February 9, 2005
The missing link
Many thanks to the crew here at Easongate for including me, I hope I prove worth it.
As the Eason story continues to burn across the blogosphere like wildfire, yet only bubble up in the MSM - some folks have wondered just how far this thing can go - and what sort of staying power it might have. And specifically, to answer and agree with Jim Geraghty and the Powerline guys - here are my thoughts.
Permit me to recount a story almost forty years old. If you've been involved in movement politics, you might be familiar with the story of "Jackass #1 and Jackass #3". Back in 1968, Dave Treen almost beat then-Democratic Majority Leader Hale Boggs in a tight Lousiana Congressional race. During that campaign, Republicans put a lot of effort and energy into a mass-based youth campaign for Treen.
Now, as youth often does - the coordinators showed a lack of judgement. A stunning, mind-boggling lack of judgement just weeks before the election. The kind of boneheadedness that could surely sink a campaign. (you can email me for details if you like)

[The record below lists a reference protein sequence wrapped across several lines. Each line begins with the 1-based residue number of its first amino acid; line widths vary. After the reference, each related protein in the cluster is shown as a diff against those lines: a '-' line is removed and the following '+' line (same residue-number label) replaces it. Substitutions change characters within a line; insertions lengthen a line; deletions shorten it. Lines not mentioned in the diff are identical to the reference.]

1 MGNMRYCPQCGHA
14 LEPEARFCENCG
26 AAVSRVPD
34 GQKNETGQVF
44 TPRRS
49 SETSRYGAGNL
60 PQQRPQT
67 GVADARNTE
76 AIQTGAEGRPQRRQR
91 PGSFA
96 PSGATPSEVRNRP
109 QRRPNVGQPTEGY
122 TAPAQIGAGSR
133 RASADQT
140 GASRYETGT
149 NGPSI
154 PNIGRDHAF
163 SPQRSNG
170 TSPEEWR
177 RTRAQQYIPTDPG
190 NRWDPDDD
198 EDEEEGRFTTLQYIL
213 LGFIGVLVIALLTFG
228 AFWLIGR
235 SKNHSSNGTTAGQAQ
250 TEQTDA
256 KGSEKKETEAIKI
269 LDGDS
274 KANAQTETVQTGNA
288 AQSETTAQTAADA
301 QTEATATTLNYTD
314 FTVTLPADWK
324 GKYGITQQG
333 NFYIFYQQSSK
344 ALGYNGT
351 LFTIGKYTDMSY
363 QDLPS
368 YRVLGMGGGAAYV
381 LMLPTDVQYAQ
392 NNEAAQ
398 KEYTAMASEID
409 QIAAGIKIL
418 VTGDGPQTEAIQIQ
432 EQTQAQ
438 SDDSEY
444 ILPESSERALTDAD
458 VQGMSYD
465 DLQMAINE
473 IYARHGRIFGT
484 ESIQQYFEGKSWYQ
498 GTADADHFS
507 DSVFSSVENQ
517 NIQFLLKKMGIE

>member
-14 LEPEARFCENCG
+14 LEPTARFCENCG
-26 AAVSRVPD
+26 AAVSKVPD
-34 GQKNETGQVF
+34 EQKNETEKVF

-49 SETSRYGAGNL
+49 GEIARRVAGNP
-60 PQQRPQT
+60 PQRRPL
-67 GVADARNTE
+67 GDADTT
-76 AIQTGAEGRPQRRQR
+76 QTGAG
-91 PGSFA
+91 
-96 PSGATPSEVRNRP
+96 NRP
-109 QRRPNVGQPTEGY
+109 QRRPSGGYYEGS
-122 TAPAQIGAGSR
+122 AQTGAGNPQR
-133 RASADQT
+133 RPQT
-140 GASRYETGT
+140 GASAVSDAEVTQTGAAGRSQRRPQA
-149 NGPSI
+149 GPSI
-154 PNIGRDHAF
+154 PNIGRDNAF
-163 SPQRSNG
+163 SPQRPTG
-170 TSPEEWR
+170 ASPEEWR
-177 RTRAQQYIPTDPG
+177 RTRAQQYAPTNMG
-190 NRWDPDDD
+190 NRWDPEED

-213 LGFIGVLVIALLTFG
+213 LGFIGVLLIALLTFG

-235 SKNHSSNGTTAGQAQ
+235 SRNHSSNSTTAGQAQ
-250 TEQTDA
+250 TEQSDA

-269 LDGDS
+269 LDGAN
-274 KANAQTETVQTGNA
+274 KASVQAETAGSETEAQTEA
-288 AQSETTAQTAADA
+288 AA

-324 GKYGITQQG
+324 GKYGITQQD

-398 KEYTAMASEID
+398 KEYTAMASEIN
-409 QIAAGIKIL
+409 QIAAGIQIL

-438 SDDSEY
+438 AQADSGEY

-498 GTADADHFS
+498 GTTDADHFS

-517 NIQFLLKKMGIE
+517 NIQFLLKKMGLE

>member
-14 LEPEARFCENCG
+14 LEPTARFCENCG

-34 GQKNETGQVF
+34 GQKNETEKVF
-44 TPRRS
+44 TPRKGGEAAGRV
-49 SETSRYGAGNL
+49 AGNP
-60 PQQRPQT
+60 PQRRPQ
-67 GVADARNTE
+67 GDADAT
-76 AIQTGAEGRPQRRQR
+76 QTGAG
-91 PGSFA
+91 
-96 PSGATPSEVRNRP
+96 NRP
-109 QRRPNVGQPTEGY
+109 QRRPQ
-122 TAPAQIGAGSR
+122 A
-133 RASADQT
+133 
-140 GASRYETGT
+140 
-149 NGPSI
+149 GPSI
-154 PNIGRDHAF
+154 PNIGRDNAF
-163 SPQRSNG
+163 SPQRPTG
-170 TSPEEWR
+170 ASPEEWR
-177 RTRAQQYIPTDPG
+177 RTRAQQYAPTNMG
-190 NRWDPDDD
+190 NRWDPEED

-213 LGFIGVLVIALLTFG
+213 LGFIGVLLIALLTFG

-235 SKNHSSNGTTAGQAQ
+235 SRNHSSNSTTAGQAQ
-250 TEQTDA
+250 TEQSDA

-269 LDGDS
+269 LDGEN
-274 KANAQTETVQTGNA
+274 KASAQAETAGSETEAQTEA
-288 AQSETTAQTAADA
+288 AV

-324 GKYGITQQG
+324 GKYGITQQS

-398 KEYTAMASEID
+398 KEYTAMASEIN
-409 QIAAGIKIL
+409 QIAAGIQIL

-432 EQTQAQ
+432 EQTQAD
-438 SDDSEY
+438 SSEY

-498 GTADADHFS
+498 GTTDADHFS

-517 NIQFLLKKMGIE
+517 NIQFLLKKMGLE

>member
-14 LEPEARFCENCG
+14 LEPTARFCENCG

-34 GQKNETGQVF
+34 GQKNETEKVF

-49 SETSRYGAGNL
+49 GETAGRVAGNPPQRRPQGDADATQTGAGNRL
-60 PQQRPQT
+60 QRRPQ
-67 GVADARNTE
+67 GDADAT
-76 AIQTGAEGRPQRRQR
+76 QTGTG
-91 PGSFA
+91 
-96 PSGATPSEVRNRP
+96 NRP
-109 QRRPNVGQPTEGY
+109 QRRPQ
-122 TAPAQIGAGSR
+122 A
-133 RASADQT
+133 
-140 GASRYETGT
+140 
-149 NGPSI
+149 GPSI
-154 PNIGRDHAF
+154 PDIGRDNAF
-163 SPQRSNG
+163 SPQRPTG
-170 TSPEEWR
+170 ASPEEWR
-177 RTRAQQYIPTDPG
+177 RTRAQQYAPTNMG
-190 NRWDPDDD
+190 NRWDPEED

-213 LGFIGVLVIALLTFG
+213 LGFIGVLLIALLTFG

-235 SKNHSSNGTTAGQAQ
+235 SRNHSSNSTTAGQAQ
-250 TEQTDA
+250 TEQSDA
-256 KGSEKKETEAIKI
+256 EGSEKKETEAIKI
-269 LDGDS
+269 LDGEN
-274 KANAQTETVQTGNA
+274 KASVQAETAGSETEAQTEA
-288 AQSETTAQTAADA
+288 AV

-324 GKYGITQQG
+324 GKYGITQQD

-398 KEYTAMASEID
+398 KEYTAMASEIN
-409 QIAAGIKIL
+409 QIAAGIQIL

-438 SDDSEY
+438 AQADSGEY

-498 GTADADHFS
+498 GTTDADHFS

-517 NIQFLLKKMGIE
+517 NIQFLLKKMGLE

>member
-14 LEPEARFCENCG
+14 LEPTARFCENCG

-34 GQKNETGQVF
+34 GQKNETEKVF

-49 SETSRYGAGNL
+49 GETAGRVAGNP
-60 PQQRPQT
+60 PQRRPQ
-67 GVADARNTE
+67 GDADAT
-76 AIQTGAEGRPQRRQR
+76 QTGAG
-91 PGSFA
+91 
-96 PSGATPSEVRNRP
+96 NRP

When the young men's superior and mentor found out what they had done - he knew that he had to take drastic measures to protect the campaign, and he did. The boys were sequestered in a Louisiana basement and permitted NO contact with anyone for the duration of the campaign. The campaign KNEW that no matter how the story broke in the newspaper, without actual photographs of the respective Jackasses, it simply would never get the continued coverage and legs it would deserve.
In the end, the story (amazingly) never made the newspaper, and this tale is told every year to young conservative activists primarily as a lesson in responsible (and irresponsible) campaigning. It does, however, add a little context to the Jordan situation.
If Eason Jordan and his employers at CNN are successful in supressing the videotape of the Davos panel - if the millions of news consumers are never permitted to see the footage of Eason's remarks - then we in the blogosphere will be hard-pressed to harness the long-term outrage necessary for change. Not impossible, just very very difficult.
So I strongly encourage you - keep up the pressure on Mark Adams, it's the most important piece of the puzzle.